My first test of the trailer early into the ride was how it would handle u-bars installed on shared paths to discourage scooters and the like. I was able to get the bike and trailer through, but it did take a little bit of wiggling. That really was the only time I had issues with a tight situation.
On the short sections of Munda Biddi single track I rode it tracked very well. In fact on the whole ride it tracked very well. This included a downhill section where I hit 60 km/h and on other sections where I was fighting to stay upright due to the pea gravel.
Even when having to push the bike such as I did on Whittakers Road (and lots of other times due to the pea gravel) I noticed the weight of the bike overall, but the trailer did not add to the burden in any noticeable way.
In respect to loading the trailer, I honestly didn’t give it much thought. I loaded the panniers in terms of what I wanted to carry, not with the trailer in mind. As it turns out, I had one pannier loaded with my camping gear etc and the other with food. So over the ride the pannier with food in it got lighter. I didn’t notice any impact on the pulling of the trailer. That said I did learn very quickly that it is best to attach the trailer and then load the panniers. That worked out well for me.
The only negative experience that I had was with the mudguard fasteners. Where the stays are attached to the mudguard, the bolt went missing in action and the where the guard is attached to the frame, that bolt kept working loose. So now need to either use some Loctite or remove the mudguard all together.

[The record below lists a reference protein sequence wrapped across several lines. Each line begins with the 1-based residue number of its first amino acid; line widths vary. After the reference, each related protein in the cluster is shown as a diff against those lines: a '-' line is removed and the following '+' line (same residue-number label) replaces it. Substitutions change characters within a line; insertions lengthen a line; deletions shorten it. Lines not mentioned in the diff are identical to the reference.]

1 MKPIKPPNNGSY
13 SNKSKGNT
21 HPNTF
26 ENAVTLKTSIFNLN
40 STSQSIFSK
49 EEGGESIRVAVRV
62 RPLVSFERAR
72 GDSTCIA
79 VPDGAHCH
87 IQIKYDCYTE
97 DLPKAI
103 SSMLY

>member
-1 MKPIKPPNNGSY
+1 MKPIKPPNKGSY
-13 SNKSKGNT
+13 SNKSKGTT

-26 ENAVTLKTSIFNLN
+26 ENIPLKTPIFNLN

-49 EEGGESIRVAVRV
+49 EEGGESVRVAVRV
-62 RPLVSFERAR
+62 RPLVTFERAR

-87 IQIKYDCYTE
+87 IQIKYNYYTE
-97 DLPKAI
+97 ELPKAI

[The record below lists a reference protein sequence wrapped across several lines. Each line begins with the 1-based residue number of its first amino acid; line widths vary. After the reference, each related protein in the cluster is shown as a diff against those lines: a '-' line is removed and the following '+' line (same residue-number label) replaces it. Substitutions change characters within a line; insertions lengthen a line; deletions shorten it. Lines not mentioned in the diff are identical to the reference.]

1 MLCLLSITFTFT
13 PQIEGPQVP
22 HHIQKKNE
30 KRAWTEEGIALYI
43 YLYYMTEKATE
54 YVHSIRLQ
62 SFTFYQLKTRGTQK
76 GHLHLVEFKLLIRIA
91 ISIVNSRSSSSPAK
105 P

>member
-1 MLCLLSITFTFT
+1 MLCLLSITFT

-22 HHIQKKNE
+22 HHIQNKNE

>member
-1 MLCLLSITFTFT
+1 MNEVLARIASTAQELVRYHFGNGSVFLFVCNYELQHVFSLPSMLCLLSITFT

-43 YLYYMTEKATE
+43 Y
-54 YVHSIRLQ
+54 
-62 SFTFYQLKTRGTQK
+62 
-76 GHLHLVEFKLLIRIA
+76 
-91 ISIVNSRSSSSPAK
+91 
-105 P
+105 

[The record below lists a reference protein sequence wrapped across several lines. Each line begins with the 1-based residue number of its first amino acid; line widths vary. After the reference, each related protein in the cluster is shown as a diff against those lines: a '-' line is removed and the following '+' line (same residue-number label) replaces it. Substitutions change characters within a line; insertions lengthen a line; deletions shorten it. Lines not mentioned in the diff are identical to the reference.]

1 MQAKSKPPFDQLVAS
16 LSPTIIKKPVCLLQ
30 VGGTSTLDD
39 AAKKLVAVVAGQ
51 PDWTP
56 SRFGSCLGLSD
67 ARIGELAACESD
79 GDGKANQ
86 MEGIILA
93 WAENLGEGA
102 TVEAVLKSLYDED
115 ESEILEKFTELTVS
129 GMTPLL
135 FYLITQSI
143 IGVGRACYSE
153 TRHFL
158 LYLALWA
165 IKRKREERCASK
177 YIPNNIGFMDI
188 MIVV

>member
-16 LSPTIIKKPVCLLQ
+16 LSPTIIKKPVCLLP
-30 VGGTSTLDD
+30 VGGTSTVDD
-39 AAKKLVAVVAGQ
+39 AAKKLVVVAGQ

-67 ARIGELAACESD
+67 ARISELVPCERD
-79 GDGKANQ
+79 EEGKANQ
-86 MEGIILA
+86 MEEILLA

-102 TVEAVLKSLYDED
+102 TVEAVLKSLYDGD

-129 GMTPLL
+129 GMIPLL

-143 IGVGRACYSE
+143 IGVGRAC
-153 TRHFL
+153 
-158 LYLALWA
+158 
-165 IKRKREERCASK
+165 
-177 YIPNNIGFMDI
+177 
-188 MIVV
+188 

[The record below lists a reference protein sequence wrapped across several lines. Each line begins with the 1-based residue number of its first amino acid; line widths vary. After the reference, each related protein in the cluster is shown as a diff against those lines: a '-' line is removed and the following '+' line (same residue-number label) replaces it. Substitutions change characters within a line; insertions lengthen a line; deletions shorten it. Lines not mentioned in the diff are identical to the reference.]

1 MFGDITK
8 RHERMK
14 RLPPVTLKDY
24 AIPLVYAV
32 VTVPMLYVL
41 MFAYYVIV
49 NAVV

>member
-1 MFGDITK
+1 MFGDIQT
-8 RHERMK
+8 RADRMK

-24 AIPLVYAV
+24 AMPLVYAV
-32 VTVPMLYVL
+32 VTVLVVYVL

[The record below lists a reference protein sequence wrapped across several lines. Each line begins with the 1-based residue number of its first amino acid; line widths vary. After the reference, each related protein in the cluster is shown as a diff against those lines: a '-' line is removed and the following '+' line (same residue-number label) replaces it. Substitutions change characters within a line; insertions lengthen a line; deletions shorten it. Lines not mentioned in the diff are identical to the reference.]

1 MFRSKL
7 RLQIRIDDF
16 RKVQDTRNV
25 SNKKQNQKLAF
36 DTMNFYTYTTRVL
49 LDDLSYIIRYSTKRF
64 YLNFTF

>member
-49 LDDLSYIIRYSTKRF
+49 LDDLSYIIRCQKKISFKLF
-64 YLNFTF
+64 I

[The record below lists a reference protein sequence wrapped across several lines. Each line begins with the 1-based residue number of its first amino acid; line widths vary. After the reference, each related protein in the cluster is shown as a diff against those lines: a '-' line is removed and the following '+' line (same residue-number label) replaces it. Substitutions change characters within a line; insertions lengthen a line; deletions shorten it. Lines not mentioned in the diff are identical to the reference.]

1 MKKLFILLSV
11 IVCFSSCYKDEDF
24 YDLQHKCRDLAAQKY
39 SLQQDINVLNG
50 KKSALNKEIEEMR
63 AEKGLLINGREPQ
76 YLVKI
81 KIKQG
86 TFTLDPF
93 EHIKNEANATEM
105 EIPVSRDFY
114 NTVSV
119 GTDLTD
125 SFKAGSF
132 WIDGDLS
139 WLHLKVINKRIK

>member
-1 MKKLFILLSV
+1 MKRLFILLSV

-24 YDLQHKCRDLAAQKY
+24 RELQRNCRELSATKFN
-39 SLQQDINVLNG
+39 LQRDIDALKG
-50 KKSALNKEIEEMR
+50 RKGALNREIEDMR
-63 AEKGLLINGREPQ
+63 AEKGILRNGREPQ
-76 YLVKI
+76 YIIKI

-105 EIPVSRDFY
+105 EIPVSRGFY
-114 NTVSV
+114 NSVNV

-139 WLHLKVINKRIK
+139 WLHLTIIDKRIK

Other than that I am very happy with the trailer and look forward to use it more often.
- The Voyager will take 700c and 26″ wheels comfortably;
- The frame’s internal width ranges from approximately 65 mm at the front to 76 mm at the rear;
- The portion of the frame between the two hooks (where a pannier other than the Crosso panniers are mounted) is 160 mm;
- The frame length is approximately 480 mm and with the fork included, 870 mm;
- The flag is approximately 980 mm;
- The trailer fully assembled and with a Alex Adventurer 700C 36h rim with a Continental Travel Contacts 700C x 37 fitted weighs in at 4.10 kilograms
- The instructions for building/using the Voyager can be found here.
The Good, the Bad and the Ugly
- Easy to assemble;
- Simple to connect and disconnect;
- Tracks nicely behind my Surly Long Haul Trucker’
- All the welds look good and all the components fitted together as expected.
- No holes drilled in the mudguard to take a light or reflector;
- Wouldn’t take my 2007 Deuter Rack Pack panniers.
- Mudguard fasteners work loose.
- Nothing ugly.
Resources and other websites related to the Extrawheel Voyager
- Tom’s Bike Trip review of the Extrawheel Voyager
- Threewheeling.net share their less than positive experiences with the Extrawheel Voyager being towed behind a tandem bike – Added January 2014
* As a footnote I did look into purchasing a set of Crosso panniers for the trailer because the trailer is in part designed to take them and they are also 40 l panniers. However Crosso has an Australian distributor which thinks it is smart to charge $AU260 for a set of panniers which can be brought from Crosso for approximately $AU115 + delivery and secondly whilst their webpages are in English, Crosso checkout pages are not and Google Translate wouldn’t pay nice. So I gave up on their panniers and instead will use Ortlieb panniers.